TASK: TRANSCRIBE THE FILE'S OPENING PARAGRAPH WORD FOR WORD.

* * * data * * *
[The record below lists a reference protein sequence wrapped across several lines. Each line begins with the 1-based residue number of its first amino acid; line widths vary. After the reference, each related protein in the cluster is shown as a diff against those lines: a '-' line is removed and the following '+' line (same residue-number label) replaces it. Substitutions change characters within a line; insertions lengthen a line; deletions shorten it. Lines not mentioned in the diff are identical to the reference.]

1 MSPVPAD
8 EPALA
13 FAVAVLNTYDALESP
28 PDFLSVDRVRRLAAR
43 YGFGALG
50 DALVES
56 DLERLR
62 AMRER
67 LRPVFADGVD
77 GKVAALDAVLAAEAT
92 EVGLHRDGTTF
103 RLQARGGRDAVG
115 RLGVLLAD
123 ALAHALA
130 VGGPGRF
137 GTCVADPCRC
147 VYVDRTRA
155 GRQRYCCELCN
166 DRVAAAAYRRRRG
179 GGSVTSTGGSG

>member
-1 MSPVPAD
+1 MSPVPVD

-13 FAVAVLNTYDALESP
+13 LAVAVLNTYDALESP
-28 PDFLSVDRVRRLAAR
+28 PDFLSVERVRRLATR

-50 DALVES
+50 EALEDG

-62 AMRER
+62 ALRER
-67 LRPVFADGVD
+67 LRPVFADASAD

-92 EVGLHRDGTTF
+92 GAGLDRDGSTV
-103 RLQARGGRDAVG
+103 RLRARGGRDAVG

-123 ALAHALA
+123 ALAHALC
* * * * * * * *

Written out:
[The record below lists a reference protein sequence wrapped across several lines. Each line begins with the 1-based residue number of its first amino acid; line widths vary. After the reference, each related protein in the cluster is shown as a diff against those lines: a '-' line is removed and the following '+' line (same residue-number label) replaces it. Substitutions change characters within a line; insertions lengthen a line; deletions shorten it. Lines not mentioned in the diff are identical to the reference.]